Millions of women may be unnecessarily screened for cervical cancer, according to a new study. According to the study , researchers say that routine Pap smears are unnecessary for women who have undergone complete hysterectomies for non-cancerous diseases. Since most of these women no longer have a cervix, they are no longer at risk for cervical cancer. A survey done by researchers on American women found that 69 percent of women who had undergone a hysterectomy reported having a Pap smear in the past three years.
Researchers also analyzed 10 years' worth of data from the Behavioral Risk Factor Surveillance System, an annual, population-based telephone survey of U.S. adults collected by the Centers for Disease Control and Prevention. Researchers found that 22 million women in the United States over 18 have undergone hysterectomies, which translates into 21 percent of the population. After accounting for Pap smears before recent hysterectomies and hysterectomies that spared the cervix, the researchers say about 10 million women are still being screened unnecessarily.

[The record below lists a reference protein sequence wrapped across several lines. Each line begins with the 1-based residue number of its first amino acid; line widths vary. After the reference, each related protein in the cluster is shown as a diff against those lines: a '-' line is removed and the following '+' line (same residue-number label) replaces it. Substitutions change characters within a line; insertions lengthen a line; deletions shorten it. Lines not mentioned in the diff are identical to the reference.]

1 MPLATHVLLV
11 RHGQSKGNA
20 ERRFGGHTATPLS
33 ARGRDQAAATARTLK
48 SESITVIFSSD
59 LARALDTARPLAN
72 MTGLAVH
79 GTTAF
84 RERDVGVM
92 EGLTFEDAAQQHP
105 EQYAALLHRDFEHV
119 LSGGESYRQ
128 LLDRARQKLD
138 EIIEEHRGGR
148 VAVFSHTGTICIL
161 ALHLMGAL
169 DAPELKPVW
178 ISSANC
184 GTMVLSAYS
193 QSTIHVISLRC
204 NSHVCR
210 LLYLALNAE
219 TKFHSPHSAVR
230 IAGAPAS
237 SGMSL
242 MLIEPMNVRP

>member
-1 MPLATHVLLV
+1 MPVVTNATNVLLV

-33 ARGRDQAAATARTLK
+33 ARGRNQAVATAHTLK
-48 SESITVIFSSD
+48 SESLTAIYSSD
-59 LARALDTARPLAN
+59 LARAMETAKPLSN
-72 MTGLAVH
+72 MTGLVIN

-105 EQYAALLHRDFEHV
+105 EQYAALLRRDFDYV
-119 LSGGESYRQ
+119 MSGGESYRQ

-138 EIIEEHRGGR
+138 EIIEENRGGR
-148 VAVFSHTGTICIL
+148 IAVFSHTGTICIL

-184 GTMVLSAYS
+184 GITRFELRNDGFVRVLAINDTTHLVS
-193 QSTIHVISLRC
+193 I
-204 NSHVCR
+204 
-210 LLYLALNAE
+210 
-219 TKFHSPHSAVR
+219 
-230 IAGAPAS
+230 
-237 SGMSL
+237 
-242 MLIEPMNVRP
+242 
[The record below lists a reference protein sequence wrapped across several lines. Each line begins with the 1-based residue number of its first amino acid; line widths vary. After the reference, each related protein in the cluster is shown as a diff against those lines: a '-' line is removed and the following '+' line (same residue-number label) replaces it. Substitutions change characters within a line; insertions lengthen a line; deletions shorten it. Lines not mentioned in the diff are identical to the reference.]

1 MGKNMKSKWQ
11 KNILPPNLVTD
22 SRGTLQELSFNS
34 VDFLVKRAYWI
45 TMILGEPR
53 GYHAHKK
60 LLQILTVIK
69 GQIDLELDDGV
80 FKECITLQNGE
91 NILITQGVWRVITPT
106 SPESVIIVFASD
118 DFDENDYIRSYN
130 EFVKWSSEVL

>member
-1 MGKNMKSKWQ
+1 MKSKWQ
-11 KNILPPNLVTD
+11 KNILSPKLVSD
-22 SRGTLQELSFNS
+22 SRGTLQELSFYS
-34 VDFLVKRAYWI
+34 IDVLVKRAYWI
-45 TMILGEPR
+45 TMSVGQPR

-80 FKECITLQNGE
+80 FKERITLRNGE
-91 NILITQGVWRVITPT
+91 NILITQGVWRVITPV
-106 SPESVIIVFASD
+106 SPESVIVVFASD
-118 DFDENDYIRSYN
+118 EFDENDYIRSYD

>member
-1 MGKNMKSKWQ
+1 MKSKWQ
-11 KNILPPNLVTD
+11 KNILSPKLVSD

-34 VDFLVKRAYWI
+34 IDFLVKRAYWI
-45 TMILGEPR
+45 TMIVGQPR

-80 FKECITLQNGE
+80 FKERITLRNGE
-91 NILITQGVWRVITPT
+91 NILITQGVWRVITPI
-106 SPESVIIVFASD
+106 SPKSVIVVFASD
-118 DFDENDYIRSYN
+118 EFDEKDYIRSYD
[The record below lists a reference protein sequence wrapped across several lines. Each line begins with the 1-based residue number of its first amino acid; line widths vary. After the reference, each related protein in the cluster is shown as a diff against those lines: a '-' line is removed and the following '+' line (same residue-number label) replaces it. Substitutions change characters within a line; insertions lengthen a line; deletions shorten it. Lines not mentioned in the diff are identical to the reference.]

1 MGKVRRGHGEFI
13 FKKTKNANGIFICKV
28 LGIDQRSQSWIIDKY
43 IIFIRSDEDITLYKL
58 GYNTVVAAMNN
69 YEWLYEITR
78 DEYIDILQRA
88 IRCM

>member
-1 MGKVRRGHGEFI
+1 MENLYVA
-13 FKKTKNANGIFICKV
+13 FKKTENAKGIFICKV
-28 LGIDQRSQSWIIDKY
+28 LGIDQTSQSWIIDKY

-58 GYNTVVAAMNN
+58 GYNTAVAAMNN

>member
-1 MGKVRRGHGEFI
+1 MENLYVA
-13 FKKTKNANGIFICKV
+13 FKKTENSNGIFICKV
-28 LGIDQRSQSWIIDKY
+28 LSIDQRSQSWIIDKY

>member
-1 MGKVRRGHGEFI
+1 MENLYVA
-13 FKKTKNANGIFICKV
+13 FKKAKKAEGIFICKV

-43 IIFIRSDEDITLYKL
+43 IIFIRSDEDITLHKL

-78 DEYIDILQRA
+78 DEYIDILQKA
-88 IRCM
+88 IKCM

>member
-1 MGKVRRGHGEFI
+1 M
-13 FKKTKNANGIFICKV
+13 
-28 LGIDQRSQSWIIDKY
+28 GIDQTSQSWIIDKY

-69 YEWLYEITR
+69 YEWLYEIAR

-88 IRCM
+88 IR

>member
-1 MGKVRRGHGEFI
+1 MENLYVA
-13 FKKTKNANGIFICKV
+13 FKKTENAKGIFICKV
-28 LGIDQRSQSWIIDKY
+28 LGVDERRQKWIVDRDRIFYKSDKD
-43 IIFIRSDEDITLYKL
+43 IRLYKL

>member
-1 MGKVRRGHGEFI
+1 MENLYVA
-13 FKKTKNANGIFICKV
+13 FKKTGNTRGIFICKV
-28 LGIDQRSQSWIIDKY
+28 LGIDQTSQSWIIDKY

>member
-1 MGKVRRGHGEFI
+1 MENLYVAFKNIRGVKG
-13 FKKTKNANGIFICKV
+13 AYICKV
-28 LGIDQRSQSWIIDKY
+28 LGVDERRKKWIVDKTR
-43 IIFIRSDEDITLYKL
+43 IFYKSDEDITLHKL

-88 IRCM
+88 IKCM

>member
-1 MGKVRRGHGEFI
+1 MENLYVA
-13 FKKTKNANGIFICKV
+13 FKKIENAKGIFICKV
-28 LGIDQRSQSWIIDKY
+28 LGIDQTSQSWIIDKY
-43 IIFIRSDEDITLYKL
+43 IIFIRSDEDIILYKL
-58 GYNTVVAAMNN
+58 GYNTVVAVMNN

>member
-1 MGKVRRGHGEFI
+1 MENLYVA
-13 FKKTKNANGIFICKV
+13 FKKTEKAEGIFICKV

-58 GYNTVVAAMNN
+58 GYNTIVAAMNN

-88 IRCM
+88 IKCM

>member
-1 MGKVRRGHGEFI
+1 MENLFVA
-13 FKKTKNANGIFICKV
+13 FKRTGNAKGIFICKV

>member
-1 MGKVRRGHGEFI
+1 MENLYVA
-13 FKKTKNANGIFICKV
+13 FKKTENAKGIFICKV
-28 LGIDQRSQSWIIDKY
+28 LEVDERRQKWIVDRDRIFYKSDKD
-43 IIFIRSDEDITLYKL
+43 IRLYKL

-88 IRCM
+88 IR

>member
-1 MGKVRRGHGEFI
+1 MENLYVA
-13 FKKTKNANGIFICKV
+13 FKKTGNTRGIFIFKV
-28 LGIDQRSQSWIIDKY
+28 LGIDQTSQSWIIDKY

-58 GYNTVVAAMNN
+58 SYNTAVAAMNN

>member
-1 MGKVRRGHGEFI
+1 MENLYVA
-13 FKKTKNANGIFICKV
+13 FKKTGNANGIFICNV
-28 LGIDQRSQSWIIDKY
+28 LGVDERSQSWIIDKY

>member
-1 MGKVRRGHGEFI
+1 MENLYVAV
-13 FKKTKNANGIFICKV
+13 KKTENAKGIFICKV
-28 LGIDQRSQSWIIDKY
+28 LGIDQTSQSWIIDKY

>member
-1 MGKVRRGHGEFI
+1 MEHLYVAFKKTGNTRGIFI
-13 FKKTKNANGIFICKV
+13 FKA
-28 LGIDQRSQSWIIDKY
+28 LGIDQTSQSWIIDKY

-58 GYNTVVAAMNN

Researchers conclude that the task force's recommendations either have not been heard or have been ignored by patients and doctors. They say it is possible women who have had a total hysterectomy may not be aware that they are no longer at risk for cervical cancer or they are so enthusiastic about cancer screening that they continue to have Pap smears.